inline __bit mssp_IRQisEnabled(void)
    {
        return PIE1bits.SSP1IE;
    }

    inline void mssp_disableIRQ(void)
    {
        PIE1bits.SSP1IE = 0;
    }

    inline void mssp_clearIRQ(void)
    {
        PIR1bits.SSP1IF = 0;
    }

    inline void mssp_setIRQ(void)
    {
        PIR1bits.SSP1IF = 1;
    }

    inline __bit mssp_IRQisSet(void)
    {
        return PIR1bits.SSP1IF;
    }

    inline void mssp_waitForEvent(uint16_t *timeout)
    {
        //uint16_t to = (timeout!=NULL)?*timeout:100;
        //to <<= 8;

        if(PIR1bits.SSP1IF == 0)
        {
            while(1)// to--)
            {
                if(PIR1bits.SSP1IF) break;
                __delay_us(100);
            }
        }
    }

    __bit i2c_driver_open(void)
    {
        if(!SSP1CON1bits.SSPEN)
        {
            SSP1STAT = 0x00;
            SSP1CON1 = 0x28;
            SSP1CON2 = 0x00;
            SSP1ADD = 3;
            return true;
        }
        else
            return false;
    }

    __bit i2c_driver_initSlaveHardware(void)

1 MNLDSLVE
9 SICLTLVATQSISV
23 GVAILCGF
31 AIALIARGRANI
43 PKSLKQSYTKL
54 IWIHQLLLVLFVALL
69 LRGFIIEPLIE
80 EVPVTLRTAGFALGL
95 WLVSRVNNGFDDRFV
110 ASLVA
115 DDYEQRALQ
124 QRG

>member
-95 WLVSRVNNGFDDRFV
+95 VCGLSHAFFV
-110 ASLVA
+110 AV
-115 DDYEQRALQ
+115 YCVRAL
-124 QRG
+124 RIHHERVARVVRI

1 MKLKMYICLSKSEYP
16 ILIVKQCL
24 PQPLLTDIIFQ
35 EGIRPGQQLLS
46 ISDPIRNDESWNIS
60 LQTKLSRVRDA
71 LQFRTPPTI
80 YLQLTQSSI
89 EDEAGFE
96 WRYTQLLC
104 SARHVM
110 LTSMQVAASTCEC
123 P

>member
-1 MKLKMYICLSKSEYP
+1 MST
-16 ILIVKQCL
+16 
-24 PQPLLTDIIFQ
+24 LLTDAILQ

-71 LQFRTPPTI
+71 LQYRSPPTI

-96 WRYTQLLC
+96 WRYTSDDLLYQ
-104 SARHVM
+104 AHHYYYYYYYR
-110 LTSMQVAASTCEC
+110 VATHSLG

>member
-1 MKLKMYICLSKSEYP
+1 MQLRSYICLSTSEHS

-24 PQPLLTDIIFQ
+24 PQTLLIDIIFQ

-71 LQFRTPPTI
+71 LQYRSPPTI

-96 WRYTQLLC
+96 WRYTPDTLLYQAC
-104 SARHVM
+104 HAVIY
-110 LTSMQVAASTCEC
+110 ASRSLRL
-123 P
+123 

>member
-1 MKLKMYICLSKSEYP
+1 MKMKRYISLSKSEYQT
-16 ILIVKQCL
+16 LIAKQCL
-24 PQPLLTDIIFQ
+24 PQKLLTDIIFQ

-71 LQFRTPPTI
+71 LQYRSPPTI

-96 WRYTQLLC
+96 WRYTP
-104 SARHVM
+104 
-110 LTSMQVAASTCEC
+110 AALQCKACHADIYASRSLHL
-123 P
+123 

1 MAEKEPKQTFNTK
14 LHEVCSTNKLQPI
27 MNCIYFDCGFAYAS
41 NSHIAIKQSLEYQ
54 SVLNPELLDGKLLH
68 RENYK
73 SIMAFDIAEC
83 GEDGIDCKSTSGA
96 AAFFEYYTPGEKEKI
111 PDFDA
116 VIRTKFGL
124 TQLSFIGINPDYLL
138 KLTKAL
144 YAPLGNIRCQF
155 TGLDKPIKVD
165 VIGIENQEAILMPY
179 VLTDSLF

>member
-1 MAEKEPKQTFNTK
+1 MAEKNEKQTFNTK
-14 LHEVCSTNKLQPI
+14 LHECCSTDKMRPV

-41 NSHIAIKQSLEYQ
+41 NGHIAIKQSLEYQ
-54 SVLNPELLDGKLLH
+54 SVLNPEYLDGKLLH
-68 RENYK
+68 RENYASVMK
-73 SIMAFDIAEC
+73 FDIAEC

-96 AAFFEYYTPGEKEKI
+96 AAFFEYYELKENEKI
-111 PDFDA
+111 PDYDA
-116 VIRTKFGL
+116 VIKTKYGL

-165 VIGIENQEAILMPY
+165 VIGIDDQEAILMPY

{
        if(!SSP1CON1bits.SSPEN)
        {

            SSP1CON1 |= 0x06; //setup I2C Slave (7-bit Addressing)
            SSP1STAT = 0x00;
            SSP1CON2 = 0x00;
            
            SSP1CON1bits.SSPEN = 1;
            return true;
        }
        return false;
    }

    inline void i2c_driver_resetBus(void)
    {
        
    }

    inline void i2c_driver_start(void)
    {
        SSP1CON2bits.SEN = 1;
    }

    inline void i2c_driver_restart(void)
    {
        SSP1CON2bits.RSEN = 1;
    }

    inline void i2c_driver_stop(void)
    {
        SSP1CON2bits.PEN = 1;
    }

    inline __bit i2c_driver_isNACK(void)
    {
        return SSP1CON2bits.ACKSTAT;
    }

    inline void i2c_driver_startRX(void)
    {
        SSP1CON2bits.RCEN = 1;
    }

    inline char i2c_driver_getRXData(void)